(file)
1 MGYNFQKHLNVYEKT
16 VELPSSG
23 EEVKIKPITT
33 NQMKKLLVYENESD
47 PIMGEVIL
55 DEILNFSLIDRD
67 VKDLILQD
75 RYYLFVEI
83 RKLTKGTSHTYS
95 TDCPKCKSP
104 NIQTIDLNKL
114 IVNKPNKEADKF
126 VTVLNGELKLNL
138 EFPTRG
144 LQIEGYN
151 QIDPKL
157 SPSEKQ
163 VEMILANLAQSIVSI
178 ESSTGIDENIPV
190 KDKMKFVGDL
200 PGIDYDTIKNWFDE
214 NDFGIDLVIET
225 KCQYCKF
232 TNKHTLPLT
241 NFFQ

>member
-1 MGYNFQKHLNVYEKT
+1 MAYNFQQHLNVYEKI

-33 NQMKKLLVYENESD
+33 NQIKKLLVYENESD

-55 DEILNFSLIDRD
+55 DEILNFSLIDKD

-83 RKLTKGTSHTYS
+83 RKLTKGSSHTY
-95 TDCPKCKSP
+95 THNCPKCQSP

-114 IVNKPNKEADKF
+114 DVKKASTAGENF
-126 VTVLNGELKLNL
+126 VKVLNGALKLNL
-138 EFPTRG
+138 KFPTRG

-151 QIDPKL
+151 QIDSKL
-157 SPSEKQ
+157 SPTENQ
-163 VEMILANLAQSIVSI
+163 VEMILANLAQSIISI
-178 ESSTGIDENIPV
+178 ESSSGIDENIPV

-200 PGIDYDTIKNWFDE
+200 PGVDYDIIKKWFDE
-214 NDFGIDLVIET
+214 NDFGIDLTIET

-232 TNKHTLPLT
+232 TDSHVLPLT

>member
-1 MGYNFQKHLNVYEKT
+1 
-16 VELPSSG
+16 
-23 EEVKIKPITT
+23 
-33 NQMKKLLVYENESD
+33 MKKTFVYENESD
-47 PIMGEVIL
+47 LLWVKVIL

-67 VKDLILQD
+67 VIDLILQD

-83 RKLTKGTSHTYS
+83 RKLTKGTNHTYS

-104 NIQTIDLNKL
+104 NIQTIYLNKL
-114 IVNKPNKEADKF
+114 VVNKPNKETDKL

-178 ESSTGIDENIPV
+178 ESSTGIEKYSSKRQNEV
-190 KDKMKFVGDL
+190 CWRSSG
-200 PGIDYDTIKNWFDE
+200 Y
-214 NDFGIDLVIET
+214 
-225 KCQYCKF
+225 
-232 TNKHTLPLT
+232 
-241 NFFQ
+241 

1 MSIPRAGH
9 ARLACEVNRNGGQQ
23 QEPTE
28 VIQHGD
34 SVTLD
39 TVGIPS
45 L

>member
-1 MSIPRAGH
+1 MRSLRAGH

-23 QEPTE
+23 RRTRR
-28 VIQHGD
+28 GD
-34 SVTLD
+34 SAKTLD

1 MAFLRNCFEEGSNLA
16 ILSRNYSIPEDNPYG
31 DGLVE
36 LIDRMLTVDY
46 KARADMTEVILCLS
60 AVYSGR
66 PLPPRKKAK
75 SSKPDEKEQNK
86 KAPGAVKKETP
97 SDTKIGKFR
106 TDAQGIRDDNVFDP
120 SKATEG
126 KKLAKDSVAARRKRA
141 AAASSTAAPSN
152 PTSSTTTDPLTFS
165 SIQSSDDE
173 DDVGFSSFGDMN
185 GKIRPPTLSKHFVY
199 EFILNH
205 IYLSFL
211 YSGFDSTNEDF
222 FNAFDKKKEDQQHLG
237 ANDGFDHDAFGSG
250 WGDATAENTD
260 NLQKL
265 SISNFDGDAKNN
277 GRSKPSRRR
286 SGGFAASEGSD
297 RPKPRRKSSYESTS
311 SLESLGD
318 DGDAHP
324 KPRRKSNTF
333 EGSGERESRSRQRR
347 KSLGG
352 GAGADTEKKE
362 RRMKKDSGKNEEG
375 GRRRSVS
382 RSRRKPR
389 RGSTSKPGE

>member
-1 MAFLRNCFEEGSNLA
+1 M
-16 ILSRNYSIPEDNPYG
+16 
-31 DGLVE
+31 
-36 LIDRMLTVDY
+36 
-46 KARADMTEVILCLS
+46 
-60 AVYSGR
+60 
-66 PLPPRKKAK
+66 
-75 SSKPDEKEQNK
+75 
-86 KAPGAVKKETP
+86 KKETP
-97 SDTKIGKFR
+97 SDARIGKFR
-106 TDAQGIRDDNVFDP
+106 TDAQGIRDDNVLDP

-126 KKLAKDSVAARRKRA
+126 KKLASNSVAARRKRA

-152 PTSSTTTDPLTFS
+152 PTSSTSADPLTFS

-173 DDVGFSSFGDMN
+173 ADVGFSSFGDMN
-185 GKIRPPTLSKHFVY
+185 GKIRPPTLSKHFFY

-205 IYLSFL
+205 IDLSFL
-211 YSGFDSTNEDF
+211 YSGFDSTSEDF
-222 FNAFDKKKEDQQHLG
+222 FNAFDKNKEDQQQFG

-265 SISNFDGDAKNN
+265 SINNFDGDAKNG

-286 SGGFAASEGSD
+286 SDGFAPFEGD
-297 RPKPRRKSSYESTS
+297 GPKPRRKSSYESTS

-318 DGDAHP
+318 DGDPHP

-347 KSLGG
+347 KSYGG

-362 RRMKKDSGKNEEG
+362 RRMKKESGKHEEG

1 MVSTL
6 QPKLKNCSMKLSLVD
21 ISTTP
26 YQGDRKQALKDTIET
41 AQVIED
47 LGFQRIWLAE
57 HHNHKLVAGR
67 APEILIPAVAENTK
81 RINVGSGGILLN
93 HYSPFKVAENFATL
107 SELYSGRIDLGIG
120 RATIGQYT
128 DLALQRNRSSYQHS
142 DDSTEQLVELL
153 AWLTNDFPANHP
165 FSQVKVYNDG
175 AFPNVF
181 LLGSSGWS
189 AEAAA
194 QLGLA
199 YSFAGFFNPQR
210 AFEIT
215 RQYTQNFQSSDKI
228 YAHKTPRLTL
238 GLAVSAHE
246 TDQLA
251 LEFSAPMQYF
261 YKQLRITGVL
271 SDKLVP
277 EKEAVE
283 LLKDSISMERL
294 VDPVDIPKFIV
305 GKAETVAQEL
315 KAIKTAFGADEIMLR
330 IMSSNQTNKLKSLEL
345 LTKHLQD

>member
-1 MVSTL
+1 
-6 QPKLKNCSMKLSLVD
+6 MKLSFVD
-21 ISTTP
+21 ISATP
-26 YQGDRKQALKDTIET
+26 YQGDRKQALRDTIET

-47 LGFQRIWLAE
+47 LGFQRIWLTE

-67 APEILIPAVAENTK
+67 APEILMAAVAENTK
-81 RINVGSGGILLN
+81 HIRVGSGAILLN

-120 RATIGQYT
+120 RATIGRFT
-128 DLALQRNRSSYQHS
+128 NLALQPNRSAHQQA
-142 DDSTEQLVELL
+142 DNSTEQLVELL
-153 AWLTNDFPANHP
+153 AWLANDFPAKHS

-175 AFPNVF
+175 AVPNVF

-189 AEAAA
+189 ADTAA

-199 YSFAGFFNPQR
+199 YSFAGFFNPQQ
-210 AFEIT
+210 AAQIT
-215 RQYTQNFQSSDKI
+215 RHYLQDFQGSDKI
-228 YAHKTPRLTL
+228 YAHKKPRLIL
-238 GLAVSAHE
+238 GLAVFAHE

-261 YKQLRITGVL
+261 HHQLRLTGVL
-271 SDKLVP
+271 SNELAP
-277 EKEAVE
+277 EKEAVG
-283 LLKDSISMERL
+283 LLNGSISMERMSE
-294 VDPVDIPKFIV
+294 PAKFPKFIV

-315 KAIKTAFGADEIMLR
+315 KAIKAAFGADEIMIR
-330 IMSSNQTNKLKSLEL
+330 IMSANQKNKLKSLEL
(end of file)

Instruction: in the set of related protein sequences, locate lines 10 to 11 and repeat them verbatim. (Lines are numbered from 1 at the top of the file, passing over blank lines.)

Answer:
95 TDCPKCKSP
104 NIQTIDLNKL